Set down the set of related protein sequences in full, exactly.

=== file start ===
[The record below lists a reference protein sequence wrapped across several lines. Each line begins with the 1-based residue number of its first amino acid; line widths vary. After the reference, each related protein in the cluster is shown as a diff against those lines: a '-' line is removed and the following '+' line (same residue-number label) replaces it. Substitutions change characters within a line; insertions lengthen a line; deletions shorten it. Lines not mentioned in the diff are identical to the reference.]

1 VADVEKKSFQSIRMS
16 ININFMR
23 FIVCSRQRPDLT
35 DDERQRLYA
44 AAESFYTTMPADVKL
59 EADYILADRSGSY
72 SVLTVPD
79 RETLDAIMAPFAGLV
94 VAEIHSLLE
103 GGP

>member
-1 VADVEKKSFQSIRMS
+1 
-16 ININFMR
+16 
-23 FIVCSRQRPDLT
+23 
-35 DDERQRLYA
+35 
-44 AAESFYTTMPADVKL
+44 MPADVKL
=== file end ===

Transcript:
[The record below lists a reference protein sequence wrapped across several lines. Each line begins with the 1-based residue number of its first amino acid; line widths vary. After the reference, each related protein in the cluster is shown as a diff against those lines: a '-' line is removed and the following '+' line (same residue-number label) replaces it. Substitutions change characters within a line; insertions lengthen a line; deletions shorten it. Lines not mentioned in the diff are identical to the reference.]

1 VADVEKKSFQSIRMS
16 ININFMR
23 FIVCSRQRPDLT
35 DDERQRLYA
44 AAESFYTTMPADVKL
59 EADYILADRSGSY
72 SVLTVPD
79 RETLDAIMAPFAGLV
94 VAEIHSLLE
103 GGP

>member
-1 VADVEKKSFQSIRMS
+1 
-16 ININFMR
+16 
-23 FIVCSRQRPDLT
+23 
-35 DDERQRLYA
+35 
-44 AAESFYTTMPADVKL
+44 MPADVKL